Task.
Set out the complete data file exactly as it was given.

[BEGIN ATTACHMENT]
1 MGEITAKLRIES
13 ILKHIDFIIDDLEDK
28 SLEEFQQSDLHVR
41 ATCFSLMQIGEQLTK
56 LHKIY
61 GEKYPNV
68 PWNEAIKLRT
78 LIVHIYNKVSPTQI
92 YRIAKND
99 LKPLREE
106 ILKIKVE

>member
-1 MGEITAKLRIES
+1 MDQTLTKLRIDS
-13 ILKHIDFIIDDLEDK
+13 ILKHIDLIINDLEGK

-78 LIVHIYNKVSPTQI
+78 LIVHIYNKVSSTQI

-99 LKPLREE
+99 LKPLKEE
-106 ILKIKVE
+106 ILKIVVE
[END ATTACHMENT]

1 MGEITAKLRIES
13 ILKHIDFIIDDLEDK
28 SLEEFQQSDLHVR
41 ATCFSLMQIGEQLTK
56 LHKIY
61 GEKYPNV
68 PWNEAIKLRT
78 LIVHIYNKVSPTQI
92 YRIAKND
99 LKPLREE
106 ILKIKVE

>member
-1 MGEITAKLRIES
+1 MDQTLTKLRIDS
-13 ILKHIDFIIDDLEDK
+13 ILKHIDLIINDLEGK

-78 LIVHIYNKVSPTQI
+78 LIVHIYNKVSSTQI

-99 LKPLREE
+99 LKPLKEE
-106 ILKIKVE
+106 ILKIVVE